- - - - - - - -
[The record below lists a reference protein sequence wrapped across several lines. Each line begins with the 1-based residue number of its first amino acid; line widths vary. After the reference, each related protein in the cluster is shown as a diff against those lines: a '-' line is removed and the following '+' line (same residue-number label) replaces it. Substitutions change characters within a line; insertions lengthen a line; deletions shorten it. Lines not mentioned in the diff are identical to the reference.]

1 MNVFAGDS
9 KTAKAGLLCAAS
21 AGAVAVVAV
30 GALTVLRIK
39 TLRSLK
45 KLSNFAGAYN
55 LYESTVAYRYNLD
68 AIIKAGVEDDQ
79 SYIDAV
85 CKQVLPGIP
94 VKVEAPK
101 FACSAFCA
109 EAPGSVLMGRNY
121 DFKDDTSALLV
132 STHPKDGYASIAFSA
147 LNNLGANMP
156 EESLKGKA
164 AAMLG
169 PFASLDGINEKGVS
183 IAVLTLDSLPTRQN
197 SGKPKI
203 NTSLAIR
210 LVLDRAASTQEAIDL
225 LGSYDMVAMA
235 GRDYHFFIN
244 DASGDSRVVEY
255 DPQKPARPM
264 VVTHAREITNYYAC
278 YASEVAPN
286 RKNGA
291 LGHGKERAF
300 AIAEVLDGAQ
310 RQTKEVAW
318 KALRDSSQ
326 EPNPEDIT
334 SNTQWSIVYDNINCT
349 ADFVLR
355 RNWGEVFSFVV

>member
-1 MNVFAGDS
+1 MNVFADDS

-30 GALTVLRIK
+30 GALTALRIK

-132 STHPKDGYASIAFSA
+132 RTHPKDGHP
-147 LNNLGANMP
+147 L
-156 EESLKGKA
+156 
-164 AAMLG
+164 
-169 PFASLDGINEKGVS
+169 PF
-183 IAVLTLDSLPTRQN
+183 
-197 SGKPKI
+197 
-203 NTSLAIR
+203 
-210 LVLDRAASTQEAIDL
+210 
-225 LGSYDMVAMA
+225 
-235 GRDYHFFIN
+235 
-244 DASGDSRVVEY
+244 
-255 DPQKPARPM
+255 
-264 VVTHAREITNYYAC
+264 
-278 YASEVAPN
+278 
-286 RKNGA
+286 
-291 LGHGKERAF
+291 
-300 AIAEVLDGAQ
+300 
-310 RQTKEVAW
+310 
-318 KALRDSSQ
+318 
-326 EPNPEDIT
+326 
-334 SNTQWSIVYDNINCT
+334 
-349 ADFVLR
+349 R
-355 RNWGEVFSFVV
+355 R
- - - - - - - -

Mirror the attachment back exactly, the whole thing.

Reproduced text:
[The record below lists a reference protein sequence wrapped across several lines. Each line begins with the 1-based residue number of its first amino acid; line widths vary. After the reference, each related protein in the cluster is shown as a diff against those lines: a '-' line is removed and the following '+' line (same residue-number label) replaces it. Substitutions change characters within a line; insertions lengthen a line; deletions shorten it. Lines not mentioned in the diff are identical to the reference.]

1 MNVFAGDS
9 KTAKAGLLCAAS
21 AGAVAVVAV
30 GALTVLRIK
39 TLRSLK
45 KLSNFAGAYN
55 LYESTVAYRYNLD
68 AIIKAGVEDDQ
79 SYIDAV
85 CKQVLPGIP
94 VKVEAPK
101 FACSAFCA
109 EAPGSVLMGRNY
121 DFKDDTSALLV
132 STHPKDGYASIAFSA
147 LNNLGANMP
156 EESLKGKA
164 AAMLG
169 PFASLDGINEKGVS
183 IAVLTLDSLPTRQN
197 SGKPKI
203 NTSLAIR
210 LVLDRAASTQEAIDL
225 LGSYDMVAMA
235 GRDYHFFIN
244 DASGDSRVVEY
255 DPQKPARPM
264 VVTHAREITNYYAC
278 YASEVAPN
286 RKNGA
291 LGHGKERAF
300 AIAEVLDGAQ
310 RQTKEVAW
318 KALRDSSQ
326 EPNPEDIT
334 SNTQWSIVYDNINCT
349 ADFVLR
355 RNWGEVFSFVV

>member
-1 MNVFAGDS
+1 MNVFADDS

-30 GALTVLRIK
+30 GALTALRIK

-132 STHPKDGYASIAFSA
+132 RTHPKDGHP
-147 LNNLGANMP
+147 L
-156 EESLKGKA
+156 
-164 AAMLG
+164 
-169 PFASLDGINEKGVS
+169 PF
-183 IAVLTLDSLPTRQN
+183 
-197 SGKPKI
+197 
-203 NTSLAIR
+203 
-210 LVLDRAASTQEAIDL
+210 
-225 LGSYDMVAMA
+225 
-235 GRDYHFFIN
+235 
-244 DASGDSRVVEY
+244 
-255 DPQKPARPM
+255 
-264 VVTHAREITNYYAC
+264 
-278 YASEVAPN
+278 
-286 RKNGA
+286 
-291 LGHGKERAF
+291 
-300 AIAEVLDGAQ
+300 
-310 RQTKEVAW
+310 
-318 KALRDSSQ
+318 
-326 EPNPEDIT
+326 
-334 SNTQWSIVYDNINCT
+334 
-349 ADFVLR
+349 R
-355 RNWGEVFSFVV
+355 R